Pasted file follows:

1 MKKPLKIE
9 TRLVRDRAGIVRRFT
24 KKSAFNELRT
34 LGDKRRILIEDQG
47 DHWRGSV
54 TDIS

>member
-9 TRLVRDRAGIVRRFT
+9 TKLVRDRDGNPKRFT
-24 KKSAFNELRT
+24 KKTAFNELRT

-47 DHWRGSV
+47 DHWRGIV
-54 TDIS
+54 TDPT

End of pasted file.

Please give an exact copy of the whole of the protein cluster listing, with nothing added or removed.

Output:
1 MKKPLKIE
9 TRLVRDRAGIVRRFT
24 KKSAFNELRT
34 LGDKRRILIEDQG
47 DHWRGSV
54 TDIS

>member
-9 TRLVRDRAGIVRRFT
+9 TKLVRDRDGNPKRFT
-24 KKSAFNELRT
+24 KKTAFNELRT

-47 DHWRGSV
+47 DHWRGIV
-54 TDIS
+54 TDPT